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"Unused stuff" warnings broken in presence of multiple values with the same name #6446

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vicuna opened this issue Jun 2, 2014 · 7 comments

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commented Jun 2, 2014

Original bug ID: 6446
Reporter: @alainfrisch
Assigned to: @alainfrisch
Status: closed (set by @xavierleroy on 2015-12-11T18:27:49Z)
Resolution: fixed
Priority: normal
Severity: minor
Target version: 4.02.0+beta1 / +rc1
Fixed in version: 4.02.0+dev
Category: typing
Monitored by: @yakobowski

Bug description

Commit 14896 introduces an intermediate coercion when a structure defines several values with the same name. This interacts badly with how the "unused stuff" warnings are implemented, because this coercion marks components as being used (they are "required" by the coercion).

Example:

module X : sig
val y : int
end = struct
let x = 1
let y = 2
let y = y
end

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commented Jun 2, 2014

Comment author: @alainfrisch

A pseudo-fix could be to check that location are different between source and target declarations before marking the source as being used. E.g. for Includemod.value_descriptions:

let value_descriptions env cxt subst id vd1 vd2 =
Cmt_format.record_value_dependency vd1 vd2;
if vd1.val_loc <> vd2.val_loc then
Env.mark_value_used (Ident.name id) vd1;
...

but this breaks the warnings for mli files (where we rely on the fact that the signature is matched against itself in compile.ml).

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commented Jun 2, 2014

Comment author: @mshinwell

(Commit 14896 is the fix for PR 6435.)

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commented Jun 2, 2014

Comment author: @alainfrisch

Fixed by commit 14936 on 4.02.

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commented Jun 2, 2014

Comment author: @garrigue

I'm afraid I don't understand the discussion here.
Introducing any coercion is should mark omitted components as being unused, not used.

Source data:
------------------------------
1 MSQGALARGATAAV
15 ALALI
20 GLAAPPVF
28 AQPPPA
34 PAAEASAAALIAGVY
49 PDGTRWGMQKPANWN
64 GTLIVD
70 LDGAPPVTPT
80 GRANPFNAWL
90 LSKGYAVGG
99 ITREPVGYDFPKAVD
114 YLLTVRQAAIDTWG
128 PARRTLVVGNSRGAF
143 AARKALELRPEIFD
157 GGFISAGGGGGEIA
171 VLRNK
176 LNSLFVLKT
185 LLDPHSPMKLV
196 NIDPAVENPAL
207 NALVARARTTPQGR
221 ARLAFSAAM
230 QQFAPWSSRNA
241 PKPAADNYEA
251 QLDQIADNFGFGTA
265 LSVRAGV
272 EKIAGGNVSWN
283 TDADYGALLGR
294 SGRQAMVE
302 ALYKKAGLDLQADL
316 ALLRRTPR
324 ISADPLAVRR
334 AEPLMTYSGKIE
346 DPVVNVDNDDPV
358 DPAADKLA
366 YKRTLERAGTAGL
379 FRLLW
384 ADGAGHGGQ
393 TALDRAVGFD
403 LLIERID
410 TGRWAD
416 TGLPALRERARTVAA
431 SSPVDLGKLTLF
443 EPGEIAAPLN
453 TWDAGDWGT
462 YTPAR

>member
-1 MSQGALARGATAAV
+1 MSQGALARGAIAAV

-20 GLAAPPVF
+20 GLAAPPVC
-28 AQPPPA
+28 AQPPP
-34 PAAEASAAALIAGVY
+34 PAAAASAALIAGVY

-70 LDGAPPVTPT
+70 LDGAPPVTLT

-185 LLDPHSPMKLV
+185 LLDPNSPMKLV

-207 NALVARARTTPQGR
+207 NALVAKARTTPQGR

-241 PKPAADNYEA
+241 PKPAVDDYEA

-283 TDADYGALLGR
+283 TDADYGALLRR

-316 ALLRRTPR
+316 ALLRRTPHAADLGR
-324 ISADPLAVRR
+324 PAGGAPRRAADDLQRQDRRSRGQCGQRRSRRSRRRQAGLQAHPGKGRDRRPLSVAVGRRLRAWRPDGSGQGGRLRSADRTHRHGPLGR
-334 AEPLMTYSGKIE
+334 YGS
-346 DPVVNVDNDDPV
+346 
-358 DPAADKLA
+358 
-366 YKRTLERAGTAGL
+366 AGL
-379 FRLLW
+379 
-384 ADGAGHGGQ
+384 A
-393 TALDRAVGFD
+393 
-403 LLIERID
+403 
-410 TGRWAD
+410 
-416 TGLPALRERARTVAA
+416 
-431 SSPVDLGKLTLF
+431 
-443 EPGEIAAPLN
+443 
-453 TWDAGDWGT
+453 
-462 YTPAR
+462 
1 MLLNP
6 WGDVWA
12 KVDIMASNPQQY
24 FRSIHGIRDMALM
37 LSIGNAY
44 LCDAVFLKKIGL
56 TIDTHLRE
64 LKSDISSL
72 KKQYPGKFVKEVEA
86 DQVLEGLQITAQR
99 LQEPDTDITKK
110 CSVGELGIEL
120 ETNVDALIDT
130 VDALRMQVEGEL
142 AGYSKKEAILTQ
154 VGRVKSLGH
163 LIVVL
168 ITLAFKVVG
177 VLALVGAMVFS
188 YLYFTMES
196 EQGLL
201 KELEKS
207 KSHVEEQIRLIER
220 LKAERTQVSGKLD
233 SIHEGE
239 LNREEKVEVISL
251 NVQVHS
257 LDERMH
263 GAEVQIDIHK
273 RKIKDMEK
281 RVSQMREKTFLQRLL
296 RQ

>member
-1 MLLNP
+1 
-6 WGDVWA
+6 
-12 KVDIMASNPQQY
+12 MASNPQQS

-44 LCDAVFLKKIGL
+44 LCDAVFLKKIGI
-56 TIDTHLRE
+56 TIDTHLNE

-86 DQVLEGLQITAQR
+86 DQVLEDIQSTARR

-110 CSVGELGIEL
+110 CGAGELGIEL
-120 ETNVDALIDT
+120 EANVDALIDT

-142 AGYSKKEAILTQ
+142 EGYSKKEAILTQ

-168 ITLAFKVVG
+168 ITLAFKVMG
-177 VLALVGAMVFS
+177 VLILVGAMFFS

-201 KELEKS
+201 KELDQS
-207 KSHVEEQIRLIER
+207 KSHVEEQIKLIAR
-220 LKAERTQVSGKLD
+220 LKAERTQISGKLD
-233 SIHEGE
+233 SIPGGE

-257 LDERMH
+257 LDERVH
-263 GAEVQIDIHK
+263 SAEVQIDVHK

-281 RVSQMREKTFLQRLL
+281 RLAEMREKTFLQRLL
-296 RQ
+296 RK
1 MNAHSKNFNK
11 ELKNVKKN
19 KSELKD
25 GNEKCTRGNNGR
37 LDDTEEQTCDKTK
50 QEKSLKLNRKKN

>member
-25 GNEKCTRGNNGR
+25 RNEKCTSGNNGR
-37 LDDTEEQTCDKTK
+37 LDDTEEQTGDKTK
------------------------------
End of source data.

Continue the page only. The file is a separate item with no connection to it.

Why is there any need to distinguish between implicit and explicit coercions?
Or is your tracking going down to the lambda code?

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commented Jun 2, 2014

Comment author: @alainfrisch

The warnings are implemented by collecting references to values. When a signature S1 is matched against S2, this results in a value declaration X1 matched against the expected declaration X2, and the effect of it is to mark X1 as being used (it is required to make the inclusion check succeed). Consider for example:

module type S = sig val x : int end
module F(X : S) = struct ... end
module A = struct let x = 1 let y = 2 end
module B = F(A)

The signature inferred for A contains two value declarations (with location derived from the implementation). The inclusion check induced by the functor application checks that this signature is a subtype of S, and this results in marking "let x = 1" in A, but not "let y = 2" (which is not checked against any other declaration).

Basically, we assume that inclusion check corresponds to some kind of "static data flow".

Now, if we add an inclusion check between the signature inferred for A and itself, this will result in the declaration for "let y = 2" (val y: int) be matched against itself, and it will thus be marked as being used.

Does it make sense?

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commented Jun 2, 2014

Comment author: @garrigue

I see. This makes sense, but this is only an approximation.
If you have nested coercions, only the outermost one should do that. In practice, the signature of the compilation unit, or of a functor parameter (since we cannot know how it is used inside). But this may be harder to implement.

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commented Jun 2, 2014

Comment author: @alainfrisch

The reasoning is that if a value is required to make an inclusion check succeed, it cannot be considered as unused. So even with nested coercions, this seems ok to me. But clearly, we don't do a full fledged data flow analysis, only a local approximation of it.

@vicuna vicuna closed this Dec 11, 2015

@vicuna vicuna added the typing label Mar 14, 2019

@vicuna vicuna added this to the 4.02.0 milestone Mar 14, 2019

@vicuna vicuna added the bug label Mar 20, 2019

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